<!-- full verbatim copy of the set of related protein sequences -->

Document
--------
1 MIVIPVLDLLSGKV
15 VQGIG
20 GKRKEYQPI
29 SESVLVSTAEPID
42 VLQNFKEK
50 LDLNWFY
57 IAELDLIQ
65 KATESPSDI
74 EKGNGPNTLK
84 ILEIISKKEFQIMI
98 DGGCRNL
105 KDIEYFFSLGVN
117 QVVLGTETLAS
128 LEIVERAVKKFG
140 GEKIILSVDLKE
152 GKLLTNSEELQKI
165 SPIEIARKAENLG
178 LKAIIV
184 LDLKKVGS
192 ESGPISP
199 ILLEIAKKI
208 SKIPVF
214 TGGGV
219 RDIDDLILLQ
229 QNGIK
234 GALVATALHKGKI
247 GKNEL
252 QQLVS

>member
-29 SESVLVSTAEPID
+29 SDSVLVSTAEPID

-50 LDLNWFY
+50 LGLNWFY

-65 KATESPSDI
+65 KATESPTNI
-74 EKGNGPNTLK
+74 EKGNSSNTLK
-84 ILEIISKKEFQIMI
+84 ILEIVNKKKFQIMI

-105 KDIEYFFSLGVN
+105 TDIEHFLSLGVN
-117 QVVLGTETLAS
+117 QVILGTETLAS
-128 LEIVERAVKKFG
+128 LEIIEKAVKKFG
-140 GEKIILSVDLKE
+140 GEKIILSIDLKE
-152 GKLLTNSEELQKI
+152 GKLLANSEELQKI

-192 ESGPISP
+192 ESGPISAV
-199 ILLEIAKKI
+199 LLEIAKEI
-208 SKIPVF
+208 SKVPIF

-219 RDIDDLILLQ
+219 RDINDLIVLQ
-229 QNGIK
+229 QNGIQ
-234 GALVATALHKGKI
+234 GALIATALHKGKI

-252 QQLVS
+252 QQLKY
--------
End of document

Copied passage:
1 MIVIPVLDLLSGKV
15 VQGIG
20 GKRKEYQPI
29 SESVLVSTAEPID
42 VLQNFKEK
50 LDLNWFY
57 IAELDLIQ
65 KATESPSDI
74 EKGNGPNTLK
84 ILEIISKKEFQIMI
98 DGGCRNL
105 KDIEYFFSLGVN
117 QVVLGTETLAS
128 LEIVERAVKKFG
140 GEKIILSVDLKE
152 GKLLTNSEELQKI
165 SPIEIARKAENLG
178 LKAIIV
184 LDLKKVGS
192 ESGPISP
199 ILLEIAKKI
208 SKIPVF
214 TGGGV
219 RDIDDLILLQ
229 QNGIK
234 GALVATALHKGKI
247 GKNEL
252 QQLVS

>member
-29 SESVLVSTAEPID
+29 SDSVLVSTAEPID

-50 LDLNWFY
+50 LGLNWFY

-65 KATESPSDI
+65 KATESPTNI
-74 EKGNGPNTLK
+74 EKGNSSNTLK
-84 ILEIISKKEFQIMI
+84 ILEIVNKKKFQIMI

-105 KDIEYFFSLGVN
+105 TDIEHFLSLGVN
-117 QVVLGTETLAS
+117 QVILGTETLAS
-128 LEIVERAVKKFG
+128 LEIIEKAVKKFG
-140 GEKIILSVDLKE
+140 GEKIILSIDLKE
-152 GKLLTNSEELQKI
+152 GKLLANSEELQKI

-192 ESGPISP
+192 ESGPISAV
-199 ILLEIAKKI
+199 LLEIAKEI
-208 SKIPVF
+208 SKVPIF

-219 RDIDDLILLQ
+219 RDINDLIVLQ
-229 QNGIK
+229 QNGIQ
-234 GALVATALHKGKI
+234 GALIATALHKGKI

-252 QQLVS
+252 QQLKY